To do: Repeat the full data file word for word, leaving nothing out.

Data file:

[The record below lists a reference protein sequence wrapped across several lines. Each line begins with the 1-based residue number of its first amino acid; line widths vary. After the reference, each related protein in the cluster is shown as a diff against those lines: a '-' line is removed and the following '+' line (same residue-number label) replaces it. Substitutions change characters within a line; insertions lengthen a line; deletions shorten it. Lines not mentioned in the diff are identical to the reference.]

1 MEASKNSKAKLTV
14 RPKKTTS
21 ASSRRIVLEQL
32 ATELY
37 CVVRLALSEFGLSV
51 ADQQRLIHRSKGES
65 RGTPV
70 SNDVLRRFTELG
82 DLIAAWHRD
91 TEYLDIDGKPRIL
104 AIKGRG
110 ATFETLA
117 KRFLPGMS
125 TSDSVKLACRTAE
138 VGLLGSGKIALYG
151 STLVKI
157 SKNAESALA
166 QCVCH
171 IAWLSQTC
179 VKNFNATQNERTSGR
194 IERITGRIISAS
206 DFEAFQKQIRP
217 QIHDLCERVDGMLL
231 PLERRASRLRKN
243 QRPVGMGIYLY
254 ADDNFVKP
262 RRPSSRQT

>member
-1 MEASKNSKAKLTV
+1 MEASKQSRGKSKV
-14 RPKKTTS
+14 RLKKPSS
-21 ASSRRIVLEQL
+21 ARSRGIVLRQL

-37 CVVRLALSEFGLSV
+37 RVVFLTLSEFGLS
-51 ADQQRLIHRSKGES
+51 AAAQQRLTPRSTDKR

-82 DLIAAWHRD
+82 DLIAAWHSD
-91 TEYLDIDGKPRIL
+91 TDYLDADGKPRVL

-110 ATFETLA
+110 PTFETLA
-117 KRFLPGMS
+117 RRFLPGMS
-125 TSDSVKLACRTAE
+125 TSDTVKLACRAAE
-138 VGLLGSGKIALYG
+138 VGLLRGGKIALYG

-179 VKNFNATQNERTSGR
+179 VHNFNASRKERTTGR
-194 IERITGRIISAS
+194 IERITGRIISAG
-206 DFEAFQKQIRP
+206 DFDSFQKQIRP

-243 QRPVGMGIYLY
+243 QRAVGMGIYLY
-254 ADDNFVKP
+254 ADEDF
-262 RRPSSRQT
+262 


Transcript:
[The record below lists a reference protein sequence wrapped across several lines. Each line begins with the 1-based residue number of its first amino acid; line widths vary. After the reference, each related protein in the cluster is shown as a diff against those lines: a '-' line is removed and the following '+' line (same residue-number label) replaces it. Substitutions change characters within a line; insertions lengthen a line; deletions shorten it. Lines not mentioned in the diff are identical to the reference.]

1 MEASKNSKAKLTV
14 RPKKTTS
21 ASSRRIVLEQL
32 ATELY
37 CVVRLALSEFGLSV
51 ADQQRLIHRSKGES
65 RGTPV
70 SNDVLRRFTELG
82 DLIAAWHRD
91 TEYLDIDGKPRIL
104 AIKGRG
110 ATFETLA
117 KRFLPGMS
125 TSDSVKLACRTAE
138 VGLLGSGKIALYG
151 STLVKI
157 SKNAESALA
166 QCVCH
171 IAWLSQTC
179 VKNFNATQNERTSGR
194 IERITGRIISAS
206 DFEAFQKQIRP
217 QIHDLCERVDGMLL
231 PLERRASRLRKN
243 QRPVGMGIYLY
254 ADDNFVKP
262 RRPSSRQT

>member
-1 MEASKNSKAKLTV
+1 MEASKQSRGKSKV
-14 RPKKTTS
+14 RLKKPSS
-21 ASSRRIVLEQL
+21 ARSRGIVLRQL

-37 CVVRLALSEFGLSV
+37 RVVFLTLSEFGLS
-51 ADQQRLIHRSKGES
+51 AAAQQRLTPRSTDKR

-82 DLIAAWHRD
+82 DLIAAWHSD
-91 TEYLDIDGKPRIL
+91 TDYLDADGKPRVL

-110 ATFETLA
+110 PTFETLA
-117 KRFLPGMS
+117 RRFLPGMS
-125 TSDSVKLACRTAE
+125 TSDTVKLACRAAE
-138 VGLLGSGKIALYG
+138 VGLLRGGKIALYG

-179 VKNFNATQNERTSGR
+179 VHNFNASRKERTTGR
-194 IERITGRIISAS
+194 IERITGRIISAG
-206 DFEAFQKQIRP
+206 DFDSFQKQIRP

-243 QRPVGMGIYLY
+243 QRAVGMGIYLY
-254 ADDNFVKP
+254 ADEDF
-262 RRPSSRQT
+262 